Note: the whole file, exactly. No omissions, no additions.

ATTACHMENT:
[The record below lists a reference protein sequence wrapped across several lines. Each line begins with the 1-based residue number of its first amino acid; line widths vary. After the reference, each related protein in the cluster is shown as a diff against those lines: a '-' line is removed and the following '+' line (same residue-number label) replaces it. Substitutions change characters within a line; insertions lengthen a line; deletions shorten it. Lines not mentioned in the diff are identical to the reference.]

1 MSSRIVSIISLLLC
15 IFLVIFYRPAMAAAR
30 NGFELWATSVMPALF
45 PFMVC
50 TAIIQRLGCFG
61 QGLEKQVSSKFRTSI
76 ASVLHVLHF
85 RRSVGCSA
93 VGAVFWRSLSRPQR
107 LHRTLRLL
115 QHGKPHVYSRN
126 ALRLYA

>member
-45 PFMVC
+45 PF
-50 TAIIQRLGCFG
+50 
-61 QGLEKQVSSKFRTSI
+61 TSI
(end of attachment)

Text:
[The record below lists a reference protein sequence wrapped across several lines. Each line begins with the 1-based residue number of its first amino acid; line widths vary. After the reference, each related protein in the cluster is shown as a diff against those lines: a '-' line is removed and the following '+' line (same residue-number label) replaces it. Substitutions change characters within a line; insertions lengthen a line; deletions shorten it. Lines not mentioned in the diff are identical to the reference.]

1 MSSRIVSIISLLLC
15 IFLVIFYRPAMAAAR
30 NGFELWATSVMPALF
45 PFMVC
50 TAIIQRLGCFG
61 QGLEKQVSSKFRTSI
76 ASVLHVLHF
85 RRSVGCSA
93 VGAVFWRSLSRPQR
107 LHRTLRLL
115 QHGKPHVYSRN
126 ALRLYA

>member
-45 PFMVC
+45 PF
-50 TAIIQRLGCFG
+50 
-61 QGLEKQVSSKFRTSI
+61 TSI